‘Shambolic system allowed Indians to run British visa fraud’

LONDON - A naive and shambolic system has been blamed for allowing a gang of three Indians to run what has been described as Britain’s biggest visa scam.

“The Home Office system was designed to operate with trust. The evidence shows it was naive in its conception and shambles in reality,” public prosecutor Francis Sheridan told Isleworth Crown Court Wednesday.

The court is hearing a case involving three illegal Indian immigrants - Jatinder Sharma, his wife Rakhi Shahi and Neelam Sharma - who are accused of running a massive visa scam from their offices in Southall in west London.

With Jatinder, 44, having already admitted several offences, the court is hearing charges against his wife Shahi, 31, and Neelam, 38, the mother of his two children. All three live together.

The scam was discovered when Jatinder offered a reporter a false diploma and other papers for 4,000 pounds ($6,500), leading to police and home ministry raids on the trio’s company Univisas last year.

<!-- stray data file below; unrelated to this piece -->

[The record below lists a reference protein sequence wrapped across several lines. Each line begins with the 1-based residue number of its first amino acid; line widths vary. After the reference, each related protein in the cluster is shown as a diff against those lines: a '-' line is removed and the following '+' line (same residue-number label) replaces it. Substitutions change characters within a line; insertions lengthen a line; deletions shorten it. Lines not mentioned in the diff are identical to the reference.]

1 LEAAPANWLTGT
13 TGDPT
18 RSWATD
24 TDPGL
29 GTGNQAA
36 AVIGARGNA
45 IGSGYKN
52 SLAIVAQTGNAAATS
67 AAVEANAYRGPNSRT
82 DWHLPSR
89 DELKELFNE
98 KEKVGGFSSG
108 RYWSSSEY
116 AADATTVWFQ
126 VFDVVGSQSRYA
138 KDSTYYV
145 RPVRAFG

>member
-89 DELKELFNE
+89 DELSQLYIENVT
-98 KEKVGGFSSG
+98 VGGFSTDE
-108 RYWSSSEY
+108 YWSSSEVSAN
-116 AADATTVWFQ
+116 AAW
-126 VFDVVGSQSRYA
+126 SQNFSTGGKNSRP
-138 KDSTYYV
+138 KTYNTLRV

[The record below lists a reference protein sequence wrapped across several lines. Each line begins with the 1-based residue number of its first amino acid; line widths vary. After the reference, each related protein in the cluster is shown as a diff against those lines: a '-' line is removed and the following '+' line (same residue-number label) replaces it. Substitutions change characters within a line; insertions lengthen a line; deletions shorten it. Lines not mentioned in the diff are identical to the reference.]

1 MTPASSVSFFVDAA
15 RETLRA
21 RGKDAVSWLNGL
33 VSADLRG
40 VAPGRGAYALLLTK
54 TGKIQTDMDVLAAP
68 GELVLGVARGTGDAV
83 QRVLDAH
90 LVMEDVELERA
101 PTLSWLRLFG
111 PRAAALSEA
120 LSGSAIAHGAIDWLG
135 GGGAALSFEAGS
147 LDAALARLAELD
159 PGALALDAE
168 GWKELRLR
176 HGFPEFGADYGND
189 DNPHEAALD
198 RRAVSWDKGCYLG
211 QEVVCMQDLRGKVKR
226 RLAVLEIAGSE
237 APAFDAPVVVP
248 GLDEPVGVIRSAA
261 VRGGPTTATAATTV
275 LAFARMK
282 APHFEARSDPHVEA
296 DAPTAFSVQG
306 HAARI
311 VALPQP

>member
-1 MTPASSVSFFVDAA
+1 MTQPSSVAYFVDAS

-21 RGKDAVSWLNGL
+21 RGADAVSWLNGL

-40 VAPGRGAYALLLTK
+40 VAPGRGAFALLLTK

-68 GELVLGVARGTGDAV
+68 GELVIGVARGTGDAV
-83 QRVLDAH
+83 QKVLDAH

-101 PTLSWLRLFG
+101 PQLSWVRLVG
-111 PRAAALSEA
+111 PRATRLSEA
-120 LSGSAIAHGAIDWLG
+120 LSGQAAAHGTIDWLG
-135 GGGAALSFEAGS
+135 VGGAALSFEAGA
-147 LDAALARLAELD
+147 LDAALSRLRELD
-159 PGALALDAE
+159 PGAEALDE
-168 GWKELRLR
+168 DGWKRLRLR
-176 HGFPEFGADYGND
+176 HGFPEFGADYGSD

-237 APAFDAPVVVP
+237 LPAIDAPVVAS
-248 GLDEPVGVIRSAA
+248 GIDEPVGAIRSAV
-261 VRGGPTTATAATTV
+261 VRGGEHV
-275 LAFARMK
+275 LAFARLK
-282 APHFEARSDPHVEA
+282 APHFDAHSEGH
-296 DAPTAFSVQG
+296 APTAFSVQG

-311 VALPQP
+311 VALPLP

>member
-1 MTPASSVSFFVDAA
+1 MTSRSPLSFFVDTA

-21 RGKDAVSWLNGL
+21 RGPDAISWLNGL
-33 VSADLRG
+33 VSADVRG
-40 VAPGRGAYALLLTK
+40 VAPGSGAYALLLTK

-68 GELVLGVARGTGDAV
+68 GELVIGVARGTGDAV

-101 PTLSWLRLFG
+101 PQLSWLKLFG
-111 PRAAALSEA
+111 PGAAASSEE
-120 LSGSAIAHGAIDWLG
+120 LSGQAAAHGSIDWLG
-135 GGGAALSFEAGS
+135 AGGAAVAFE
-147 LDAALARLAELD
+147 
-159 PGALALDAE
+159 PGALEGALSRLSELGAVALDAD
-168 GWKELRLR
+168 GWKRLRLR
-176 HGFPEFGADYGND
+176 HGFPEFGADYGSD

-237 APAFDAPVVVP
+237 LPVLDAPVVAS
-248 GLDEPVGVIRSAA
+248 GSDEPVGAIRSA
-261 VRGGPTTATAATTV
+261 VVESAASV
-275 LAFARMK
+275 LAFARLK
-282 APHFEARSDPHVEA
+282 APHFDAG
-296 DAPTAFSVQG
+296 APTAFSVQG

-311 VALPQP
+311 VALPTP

The court was told officials found 90,000 documents and 980 individual files, including false university certificates, academic records, bank statements and pay slips.

Sheridan said the case was a damning indictment of the British home ministry, whose officials failed to spot dozens of bogus graduate applications.

Sheridan also criticised the Office of the Immigration Services Commissioner, saying applications that had omitted important information were nevertheless approved.

Exams to qualify as an immigration adviser were open to fraud as they could be taken online, the prosecutor added.

The trio is accused of exploiting would-be immigrants by providing them with false papers for fees ranging from hundreds to thousands of pounds.

Sheridan described Shahi as an accomplished liar and crook who was the brains behind the business and said Neelam was also a committed liar who worked in the “engine room”.


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